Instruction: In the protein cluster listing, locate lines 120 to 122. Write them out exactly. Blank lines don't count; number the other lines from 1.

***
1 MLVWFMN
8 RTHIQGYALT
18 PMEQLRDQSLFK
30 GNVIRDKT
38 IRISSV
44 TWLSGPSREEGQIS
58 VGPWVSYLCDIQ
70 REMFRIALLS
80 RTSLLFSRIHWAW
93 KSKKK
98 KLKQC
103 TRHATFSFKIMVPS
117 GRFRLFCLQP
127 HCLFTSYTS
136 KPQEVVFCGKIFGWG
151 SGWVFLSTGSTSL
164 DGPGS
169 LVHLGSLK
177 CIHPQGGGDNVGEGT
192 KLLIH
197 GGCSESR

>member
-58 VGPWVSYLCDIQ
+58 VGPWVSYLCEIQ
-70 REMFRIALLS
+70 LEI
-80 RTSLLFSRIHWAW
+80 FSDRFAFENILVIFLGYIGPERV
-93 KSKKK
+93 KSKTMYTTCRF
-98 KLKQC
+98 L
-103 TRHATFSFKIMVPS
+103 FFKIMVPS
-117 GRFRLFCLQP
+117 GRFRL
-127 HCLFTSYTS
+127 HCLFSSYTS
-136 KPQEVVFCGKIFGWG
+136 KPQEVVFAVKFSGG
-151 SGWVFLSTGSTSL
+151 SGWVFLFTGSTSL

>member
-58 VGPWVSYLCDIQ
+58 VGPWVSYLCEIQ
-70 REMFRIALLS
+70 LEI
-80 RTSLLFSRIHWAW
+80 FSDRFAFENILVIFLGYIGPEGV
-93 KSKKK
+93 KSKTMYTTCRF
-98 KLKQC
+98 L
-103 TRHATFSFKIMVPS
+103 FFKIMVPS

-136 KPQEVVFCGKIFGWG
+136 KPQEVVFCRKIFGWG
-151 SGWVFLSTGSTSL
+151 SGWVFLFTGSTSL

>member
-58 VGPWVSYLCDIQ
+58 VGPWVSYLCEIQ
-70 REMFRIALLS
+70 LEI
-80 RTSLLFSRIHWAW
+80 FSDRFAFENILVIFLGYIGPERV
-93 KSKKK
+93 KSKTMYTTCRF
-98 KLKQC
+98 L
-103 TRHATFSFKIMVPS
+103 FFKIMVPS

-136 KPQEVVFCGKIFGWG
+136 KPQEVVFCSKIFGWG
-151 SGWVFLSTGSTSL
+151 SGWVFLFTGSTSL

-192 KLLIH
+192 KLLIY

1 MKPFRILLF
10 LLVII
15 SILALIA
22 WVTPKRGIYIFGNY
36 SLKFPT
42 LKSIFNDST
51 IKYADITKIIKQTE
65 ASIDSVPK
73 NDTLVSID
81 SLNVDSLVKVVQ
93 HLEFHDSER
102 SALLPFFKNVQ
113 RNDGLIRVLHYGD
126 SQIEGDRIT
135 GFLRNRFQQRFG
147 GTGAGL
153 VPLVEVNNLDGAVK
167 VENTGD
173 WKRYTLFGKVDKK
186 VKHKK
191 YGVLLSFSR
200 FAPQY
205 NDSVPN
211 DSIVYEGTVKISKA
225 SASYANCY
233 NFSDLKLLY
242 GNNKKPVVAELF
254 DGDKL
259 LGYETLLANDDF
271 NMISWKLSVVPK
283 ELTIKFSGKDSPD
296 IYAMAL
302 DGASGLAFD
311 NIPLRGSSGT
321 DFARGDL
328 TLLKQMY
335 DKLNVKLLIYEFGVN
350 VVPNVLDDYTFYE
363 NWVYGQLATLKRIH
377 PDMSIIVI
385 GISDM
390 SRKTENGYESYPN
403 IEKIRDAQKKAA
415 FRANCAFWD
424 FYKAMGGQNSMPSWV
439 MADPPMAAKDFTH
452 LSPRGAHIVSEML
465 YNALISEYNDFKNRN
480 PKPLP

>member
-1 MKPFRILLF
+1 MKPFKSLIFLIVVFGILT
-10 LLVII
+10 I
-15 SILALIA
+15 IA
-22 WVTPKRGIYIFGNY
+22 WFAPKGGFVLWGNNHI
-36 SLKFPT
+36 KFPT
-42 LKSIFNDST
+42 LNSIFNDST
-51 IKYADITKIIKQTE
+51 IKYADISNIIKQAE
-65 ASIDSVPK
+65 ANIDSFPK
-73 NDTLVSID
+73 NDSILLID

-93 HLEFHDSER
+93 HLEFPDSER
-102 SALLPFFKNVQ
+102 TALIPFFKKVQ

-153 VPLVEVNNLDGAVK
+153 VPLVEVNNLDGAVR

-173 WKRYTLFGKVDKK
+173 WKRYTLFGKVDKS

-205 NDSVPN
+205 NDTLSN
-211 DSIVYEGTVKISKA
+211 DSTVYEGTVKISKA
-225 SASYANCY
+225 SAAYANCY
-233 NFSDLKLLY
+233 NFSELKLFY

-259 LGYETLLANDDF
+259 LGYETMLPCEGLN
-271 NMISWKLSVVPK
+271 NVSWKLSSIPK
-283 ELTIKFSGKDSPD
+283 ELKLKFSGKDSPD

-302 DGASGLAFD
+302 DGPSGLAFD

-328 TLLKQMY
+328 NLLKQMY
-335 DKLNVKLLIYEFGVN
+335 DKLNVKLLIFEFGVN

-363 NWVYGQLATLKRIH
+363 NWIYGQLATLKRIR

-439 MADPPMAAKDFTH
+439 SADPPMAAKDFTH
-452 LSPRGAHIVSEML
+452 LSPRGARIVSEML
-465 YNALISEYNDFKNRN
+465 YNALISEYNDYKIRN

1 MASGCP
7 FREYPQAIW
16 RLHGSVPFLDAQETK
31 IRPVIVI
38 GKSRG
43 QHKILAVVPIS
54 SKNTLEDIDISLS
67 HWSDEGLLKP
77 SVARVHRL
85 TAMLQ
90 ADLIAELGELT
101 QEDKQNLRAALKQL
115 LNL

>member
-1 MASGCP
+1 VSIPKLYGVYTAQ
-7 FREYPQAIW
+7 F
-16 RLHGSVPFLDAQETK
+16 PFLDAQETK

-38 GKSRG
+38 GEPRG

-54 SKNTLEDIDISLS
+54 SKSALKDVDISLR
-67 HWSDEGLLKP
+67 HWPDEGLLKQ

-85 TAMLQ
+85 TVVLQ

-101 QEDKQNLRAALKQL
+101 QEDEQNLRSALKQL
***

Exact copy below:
390 SRKTENGYESYPN
403 IEKIRDAQKKAA
415 FRANCAFWD